Joe Biden must deliver promise to unite the country as the president

Joe BidenJoe BidenBiden adds to vote margin over Trump after Milwaukee County recount Krebs says allegations of foreign interference in 2020 election 'farcical'  New DOJ rule could allow executions by electrocution, firing squad MORE is now poised to be the next president of the United States. He appears to have flipped the three essential “blue wall” states of Michigan, Wisconsin, and Pennsylvania that went for President Trump back in 2016, but had been once reliably won by Democrats since 1992.

Biden also had a victory in a tight contest in Nevada, and appears to have eked out narrow wins in Arizona and Georgia, where his chances were far less certain as those states lean red. Though his Electoral College victory could be decisive, his margin of victory in each of these swing states was 3 points or less, contrary to the larger estimates in the polls.

It means this is not a mandate election. Biden has no clear ratification of his agenda. There is also no clear mandate over control of the Senate. It will likely stay evenly split with perhaps a slim advantage for Republicans. While Biden has won the White House, Republicans had one of their best down ballot elections to date, and the blue wave of Democrats in no way transpired to the extent several projected with the campaign.


Biden will have the enormous responsibility to bring the fractured country together. He must lead in a way that redoubles the broad sense of national purpose. This remains essential if Americans want to continue to thrive as a country while nothing else will do. If Republicans do in fact win a narrow majority in the upper chamber, Biden will need to build a relationship with Senate Majority Leader Mitch McConnell that is more productive than the relationship around Trump and House Speaker Nancy Pelosi.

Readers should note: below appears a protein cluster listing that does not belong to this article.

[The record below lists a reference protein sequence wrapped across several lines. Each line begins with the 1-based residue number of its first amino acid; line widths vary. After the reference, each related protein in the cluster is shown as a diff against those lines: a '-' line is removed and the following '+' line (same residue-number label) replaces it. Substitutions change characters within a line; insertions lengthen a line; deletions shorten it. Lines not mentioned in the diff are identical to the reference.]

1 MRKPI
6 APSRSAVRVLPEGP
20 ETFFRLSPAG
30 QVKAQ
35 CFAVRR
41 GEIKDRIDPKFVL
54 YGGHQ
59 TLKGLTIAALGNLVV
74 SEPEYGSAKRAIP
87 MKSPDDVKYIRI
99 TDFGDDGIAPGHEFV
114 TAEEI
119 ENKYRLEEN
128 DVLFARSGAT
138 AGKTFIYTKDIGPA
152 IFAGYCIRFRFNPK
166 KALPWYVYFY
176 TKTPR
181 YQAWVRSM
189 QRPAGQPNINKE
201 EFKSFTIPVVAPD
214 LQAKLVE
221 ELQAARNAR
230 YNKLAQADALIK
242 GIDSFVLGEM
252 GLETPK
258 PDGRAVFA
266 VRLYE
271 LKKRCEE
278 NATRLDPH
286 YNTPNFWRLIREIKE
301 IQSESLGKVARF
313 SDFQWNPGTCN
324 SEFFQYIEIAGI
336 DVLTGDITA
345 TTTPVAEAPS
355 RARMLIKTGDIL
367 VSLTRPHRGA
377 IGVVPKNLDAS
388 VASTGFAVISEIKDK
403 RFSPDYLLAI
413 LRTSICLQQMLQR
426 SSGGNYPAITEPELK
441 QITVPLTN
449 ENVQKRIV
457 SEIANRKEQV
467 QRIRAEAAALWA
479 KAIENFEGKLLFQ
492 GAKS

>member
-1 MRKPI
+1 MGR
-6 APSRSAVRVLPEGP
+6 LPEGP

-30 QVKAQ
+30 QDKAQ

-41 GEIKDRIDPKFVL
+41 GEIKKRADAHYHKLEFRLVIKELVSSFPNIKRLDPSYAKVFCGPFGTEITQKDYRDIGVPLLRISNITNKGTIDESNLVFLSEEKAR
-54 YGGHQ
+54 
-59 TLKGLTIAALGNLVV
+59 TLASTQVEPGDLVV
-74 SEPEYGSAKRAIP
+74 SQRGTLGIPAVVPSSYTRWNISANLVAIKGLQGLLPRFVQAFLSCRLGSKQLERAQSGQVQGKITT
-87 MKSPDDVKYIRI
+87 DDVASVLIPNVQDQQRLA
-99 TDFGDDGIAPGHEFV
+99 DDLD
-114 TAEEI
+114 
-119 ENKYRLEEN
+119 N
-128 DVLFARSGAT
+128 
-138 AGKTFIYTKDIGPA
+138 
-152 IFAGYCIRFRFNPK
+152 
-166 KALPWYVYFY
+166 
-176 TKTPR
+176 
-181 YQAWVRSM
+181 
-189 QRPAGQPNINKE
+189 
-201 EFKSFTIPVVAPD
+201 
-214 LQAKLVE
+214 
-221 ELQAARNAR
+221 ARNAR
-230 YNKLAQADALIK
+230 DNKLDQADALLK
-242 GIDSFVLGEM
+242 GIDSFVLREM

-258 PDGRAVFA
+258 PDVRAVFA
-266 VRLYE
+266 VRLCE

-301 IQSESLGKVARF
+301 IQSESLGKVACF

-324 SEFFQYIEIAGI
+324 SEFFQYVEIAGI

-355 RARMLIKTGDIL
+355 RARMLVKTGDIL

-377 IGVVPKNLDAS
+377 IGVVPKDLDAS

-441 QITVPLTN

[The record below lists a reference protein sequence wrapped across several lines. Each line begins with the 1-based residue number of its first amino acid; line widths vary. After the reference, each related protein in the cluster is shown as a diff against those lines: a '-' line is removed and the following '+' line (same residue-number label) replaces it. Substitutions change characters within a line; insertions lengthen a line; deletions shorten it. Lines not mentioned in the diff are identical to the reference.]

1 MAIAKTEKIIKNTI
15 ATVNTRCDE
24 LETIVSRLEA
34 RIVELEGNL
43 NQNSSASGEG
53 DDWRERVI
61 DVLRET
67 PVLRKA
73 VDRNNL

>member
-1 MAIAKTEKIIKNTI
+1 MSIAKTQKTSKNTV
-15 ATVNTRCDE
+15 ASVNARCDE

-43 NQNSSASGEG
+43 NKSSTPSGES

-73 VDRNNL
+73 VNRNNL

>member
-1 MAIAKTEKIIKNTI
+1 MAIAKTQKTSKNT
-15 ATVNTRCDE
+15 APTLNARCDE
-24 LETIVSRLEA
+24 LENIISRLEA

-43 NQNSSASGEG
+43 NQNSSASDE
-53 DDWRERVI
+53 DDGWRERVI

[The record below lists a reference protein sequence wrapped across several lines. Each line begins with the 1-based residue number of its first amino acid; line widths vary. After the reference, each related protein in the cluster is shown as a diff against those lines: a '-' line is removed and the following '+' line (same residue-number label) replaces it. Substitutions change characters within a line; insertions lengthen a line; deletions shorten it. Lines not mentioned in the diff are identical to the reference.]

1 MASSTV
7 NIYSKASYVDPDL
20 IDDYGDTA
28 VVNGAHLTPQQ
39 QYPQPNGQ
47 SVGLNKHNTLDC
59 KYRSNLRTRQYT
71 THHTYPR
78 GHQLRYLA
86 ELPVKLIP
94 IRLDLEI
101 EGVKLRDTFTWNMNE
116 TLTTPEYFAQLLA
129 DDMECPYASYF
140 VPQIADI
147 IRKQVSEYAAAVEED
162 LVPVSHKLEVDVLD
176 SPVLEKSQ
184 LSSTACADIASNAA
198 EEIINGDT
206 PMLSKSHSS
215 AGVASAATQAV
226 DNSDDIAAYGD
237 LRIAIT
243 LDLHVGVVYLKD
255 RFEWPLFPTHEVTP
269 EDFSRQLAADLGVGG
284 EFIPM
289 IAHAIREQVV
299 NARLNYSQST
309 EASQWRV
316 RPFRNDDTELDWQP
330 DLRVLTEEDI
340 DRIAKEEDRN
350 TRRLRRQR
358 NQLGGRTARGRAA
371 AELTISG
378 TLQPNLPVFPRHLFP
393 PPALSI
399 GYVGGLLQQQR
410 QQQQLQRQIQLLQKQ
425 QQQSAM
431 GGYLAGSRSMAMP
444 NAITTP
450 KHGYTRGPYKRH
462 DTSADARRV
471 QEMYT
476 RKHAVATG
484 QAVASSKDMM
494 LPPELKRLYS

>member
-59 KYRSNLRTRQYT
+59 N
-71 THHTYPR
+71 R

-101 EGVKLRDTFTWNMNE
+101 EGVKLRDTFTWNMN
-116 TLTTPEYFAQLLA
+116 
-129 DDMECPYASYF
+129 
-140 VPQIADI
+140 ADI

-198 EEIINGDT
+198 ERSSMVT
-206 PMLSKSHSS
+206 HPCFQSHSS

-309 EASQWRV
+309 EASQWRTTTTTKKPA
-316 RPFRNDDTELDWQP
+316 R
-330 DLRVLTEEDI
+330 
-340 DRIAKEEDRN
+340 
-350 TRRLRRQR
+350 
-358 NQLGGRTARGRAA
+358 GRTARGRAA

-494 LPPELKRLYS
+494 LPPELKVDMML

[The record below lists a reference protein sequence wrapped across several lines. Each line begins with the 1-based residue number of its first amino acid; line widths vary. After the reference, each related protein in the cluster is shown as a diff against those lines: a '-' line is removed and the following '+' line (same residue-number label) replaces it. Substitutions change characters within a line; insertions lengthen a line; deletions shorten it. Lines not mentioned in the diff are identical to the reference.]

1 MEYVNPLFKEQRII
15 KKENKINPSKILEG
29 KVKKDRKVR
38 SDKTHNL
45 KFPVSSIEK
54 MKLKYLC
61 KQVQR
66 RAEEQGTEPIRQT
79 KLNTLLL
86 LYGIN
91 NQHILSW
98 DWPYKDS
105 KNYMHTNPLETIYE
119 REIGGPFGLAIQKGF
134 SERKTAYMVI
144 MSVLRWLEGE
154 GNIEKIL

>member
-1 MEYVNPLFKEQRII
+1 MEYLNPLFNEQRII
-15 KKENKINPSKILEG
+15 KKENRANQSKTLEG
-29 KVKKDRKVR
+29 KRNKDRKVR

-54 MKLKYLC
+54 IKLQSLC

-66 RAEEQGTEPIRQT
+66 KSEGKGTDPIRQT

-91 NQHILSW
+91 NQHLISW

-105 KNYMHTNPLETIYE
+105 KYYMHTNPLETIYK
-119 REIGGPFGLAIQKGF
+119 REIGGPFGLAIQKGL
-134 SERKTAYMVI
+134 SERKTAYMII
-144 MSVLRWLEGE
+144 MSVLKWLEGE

These two leaders will have to work out a bipartisan agenda with another economic stimulus to address the current financial uncertainty and high unemployment rate of nearly 7 percent. We also have to reach some sort of consensus on how the country handles the coronavirus, especially as another wave of infections hits as we enter the cold season.

While Biden was focused on the campaign with attacking Trump over the pandemic response, it is still not clear how Biden could work with leaders across the aisle to create a national consensus on how Americans should act, what treatments can work, and where we stand with the prospective coronavirus vaccines that remain in varying stages of trials.

Biden will also need to work with Republicans to pass legislation to ensure health care for millions of Americans who lost critical coverage during the pandemic, while protecting those who live with existing conditions. Biden has promised to achieve this goal by building on the Affordable Care Act, but truly delivering it with legislation will be the central issue.

On the world stage, Biden must articulate a vision for the United States as a beacon of liberty and reclaim its position as a global leader. Who we are as a country, where we are heading, and how we confront our adversaries around the world is a challenge. We may be weakened by ways that could reduce our ability to address our own problems. The hallmark with foreign policy under Trump has been instability which undermines confidence for our actions and threatens our national security objectives.


In this sense, we can hope that Biden will work hard to reassert military and moral authority around the world, and restore the foreign policy of most presidents since the end of the Cold War, which is aimed to affirm the national status of the United States as a global leader.

Lastly, whether we are red or blue, northern or southern, white or people of color, Biden will need to make broad efforts to reject political division. This is something he has now pledged to do, yet it will be a challenge in this time of heated rhetoric. Without such an effort to unite the country, Biden will not be able to fully succeed as the next president.

Douglas Schoen is a consultant who served as an adviser to President Bill Clinton and to the campaign of Mayor Michael Bloomberg. His latest book was “Collapse: A World in Crisis and the Urgency of American Leadership.”